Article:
Fact Of The Week: Risks and Rewards

By John Boyce

If the quantity of money spent at the yearling sales is the key motivator for continued investment by European commercial breeders, then they’d have to be very positive with the way the market has progressed over the past 10 years. As recent as seven years ago the average return on all horses offered as yearlings at public auction in Europe was £20,330. Within four years, that return had risen by 47% to £38,282.

There are not many industries that can claim to have witnessed such phenomenal growth in the same period. Even the world’s major stock markets–forever advancing–fall well short of what the Thoroughbred yearling market has achieved. Commercial yearling productions fell away to about 7,000 in 2011, but topped 9,000 again in 2015. But a significant increase in the supply of sales yearlings has failed to dampen demand, so far. Will 2017 take us far beyond the 9,000 mark?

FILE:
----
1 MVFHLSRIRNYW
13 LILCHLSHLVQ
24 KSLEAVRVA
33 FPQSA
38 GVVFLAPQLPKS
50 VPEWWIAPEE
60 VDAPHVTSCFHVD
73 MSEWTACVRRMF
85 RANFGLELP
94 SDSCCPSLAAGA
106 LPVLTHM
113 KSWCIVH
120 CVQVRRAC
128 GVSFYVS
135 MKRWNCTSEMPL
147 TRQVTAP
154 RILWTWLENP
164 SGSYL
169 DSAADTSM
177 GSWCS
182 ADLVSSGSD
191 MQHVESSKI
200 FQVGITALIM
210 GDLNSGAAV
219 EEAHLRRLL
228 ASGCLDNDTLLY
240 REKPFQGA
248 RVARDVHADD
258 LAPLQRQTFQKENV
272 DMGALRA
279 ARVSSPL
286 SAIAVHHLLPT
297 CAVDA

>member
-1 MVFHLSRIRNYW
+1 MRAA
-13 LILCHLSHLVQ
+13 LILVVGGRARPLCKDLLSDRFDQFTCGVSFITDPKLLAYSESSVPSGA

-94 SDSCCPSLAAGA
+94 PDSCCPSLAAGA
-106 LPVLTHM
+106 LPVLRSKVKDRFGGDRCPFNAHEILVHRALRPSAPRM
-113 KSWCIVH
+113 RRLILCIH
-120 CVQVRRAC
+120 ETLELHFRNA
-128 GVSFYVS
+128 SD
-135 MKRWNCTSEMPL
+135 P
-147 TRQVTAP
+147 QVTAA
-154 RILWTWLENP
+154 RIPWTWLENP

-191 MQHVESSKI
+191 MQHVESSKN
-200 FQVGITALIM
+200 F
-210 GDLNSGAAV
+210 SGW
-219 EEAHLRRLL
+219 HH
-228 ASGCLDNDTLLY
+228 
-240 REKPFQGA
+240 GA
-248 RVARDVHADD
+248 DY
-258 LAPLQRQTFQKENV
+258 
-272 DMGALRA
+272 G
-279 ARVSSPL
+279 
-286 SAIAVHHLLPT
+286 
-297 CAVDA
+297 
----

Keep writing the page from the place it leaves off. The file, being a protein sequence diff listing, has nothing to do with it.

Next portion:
This year, like every other though, is a whole new ball game. Unlike most other markets, the yearling sales market is so much further away from a state of perfect competition, because its continued growth or even its very stability rests in the hands of so few. No wonder breeders always set out with a great deal of trepidation and take a leap of faith when sending their mares to be covered. Who knows where the market will be in 2 1/2 years’ time. Take heart, though; the numbers are certainly going in the right direction.

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